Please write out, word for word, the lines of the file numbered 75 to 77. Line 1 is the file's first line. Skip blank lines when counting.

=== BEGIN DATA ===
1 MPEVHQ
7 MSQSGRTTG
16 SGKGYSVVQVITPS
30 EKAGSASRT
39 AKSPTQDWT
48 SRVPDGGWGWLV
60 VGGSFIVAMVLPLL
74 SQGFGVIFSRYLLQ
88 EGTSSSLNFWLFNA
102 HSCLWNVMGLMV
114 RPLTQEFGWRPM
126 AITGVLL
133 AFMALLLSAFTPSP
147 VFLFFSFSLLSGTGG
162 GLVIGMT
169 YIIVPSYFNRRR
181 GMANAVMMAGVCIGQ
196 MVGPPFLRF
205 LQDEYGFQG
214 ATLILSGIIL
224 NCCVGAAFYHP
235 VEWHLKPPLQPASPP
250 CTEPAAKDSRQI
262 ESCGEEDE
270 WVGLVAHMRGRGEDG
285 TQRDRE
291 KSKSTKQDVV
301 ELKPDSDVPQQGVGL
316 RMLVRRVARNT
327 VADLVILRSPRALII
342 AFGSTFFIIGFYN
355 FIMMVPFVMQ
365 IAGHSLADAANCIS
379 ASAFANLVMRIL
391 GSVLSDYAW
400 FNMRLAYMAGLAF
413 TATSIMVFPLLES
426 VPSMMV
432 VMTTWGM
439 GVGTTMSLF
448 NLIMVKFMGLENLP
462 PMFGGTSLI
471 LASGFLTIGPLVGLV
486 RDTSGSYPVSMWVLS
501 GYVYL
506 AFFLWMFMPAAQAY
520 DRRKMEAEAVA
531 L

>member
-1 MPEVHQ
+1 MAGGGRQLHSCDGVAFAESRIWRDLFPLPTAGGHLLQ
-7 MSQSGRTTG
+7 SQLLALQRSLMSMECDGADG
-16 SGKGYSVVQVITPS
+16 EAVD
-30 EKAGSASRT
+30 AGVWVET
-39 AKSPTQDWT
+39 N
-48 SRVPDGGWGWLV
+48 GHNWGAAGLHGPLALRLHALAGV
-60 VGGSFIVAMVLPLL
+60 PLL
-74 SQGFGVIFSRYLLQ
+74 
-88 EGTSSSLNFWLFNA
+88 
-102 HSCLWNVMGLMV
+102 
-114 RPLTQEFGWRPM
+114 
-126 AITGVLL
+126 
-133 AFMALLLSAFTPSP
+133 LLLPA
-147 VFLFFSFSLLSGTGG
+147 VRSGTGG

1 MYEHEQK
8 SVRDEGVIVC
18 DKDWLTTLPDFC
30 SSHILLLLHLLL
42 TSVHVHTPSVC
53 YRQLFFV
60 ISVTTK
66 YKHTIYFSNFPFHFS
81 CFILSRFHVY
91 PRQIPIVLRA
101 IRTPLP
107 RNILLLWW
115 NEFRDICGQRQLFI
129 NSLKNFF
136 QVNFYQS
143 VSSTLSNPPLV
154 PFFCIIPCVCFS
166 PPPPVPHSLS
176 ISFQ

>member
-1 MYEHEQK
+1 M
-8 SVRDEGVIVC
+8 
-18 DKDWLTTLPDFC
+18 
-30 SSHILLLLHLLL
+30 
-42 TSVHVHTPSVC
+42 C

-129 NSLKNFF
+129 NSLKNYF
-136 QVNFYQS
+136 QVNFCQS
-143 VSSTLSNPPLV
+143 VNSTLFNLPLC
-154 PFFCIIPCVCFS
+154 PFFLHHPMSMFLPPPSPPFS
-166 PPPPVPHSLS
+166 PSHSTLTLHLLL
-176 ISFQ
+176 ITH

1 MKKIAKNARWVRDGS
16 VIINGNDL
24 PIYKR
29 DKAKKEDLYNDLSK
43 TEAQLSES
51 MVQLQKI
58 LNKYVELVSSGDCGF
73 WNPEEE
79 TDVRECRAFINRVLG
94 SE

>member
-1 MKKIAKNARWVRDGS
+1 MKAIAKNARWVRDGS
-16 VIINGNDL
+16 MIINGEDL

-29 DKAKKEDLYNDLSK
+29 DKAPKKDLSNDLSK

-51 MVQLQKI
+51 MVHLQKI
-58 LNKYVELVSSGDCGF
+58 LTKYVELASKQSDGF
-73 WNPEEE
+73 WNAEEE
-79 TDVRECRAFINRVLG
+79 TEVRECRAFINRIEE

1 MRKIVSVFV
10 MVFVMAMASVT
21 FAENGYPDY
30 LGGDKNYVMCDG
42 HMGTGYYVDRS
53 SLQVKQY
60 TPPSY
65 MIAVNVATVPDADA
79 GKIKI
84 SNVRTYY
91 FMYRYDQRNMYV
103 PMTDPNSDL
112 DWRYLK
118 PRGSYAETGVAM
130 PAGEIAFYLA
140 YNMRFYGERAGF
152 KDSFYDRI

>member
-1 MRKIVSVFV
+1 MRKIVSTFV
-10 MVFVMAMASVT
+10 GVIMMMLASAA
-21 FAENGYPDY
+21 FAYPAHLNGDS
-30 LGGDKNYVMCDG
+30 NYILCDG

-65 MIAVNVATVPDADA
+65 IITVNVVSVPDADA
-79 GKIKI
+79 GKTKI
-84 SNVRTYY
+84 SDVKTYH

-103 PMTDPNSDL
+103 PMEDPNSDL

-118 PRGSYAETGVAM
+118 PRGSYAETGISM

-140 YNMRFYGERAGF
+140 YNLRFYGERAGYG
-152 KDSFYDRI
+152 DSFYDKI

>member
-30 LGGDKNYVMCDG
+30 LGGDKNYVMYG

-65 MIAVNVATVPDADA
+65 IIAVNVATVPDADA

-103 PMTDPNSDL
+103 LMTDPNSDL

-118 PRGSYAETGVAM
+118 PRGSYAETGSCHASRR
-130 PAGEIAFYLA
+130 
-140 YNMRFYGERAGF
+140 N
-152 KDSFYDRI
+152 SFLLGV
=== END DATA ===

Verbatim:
+133 LLLPA
-147 VFLFFSFSLLSGTGG
+147 VRSGTGG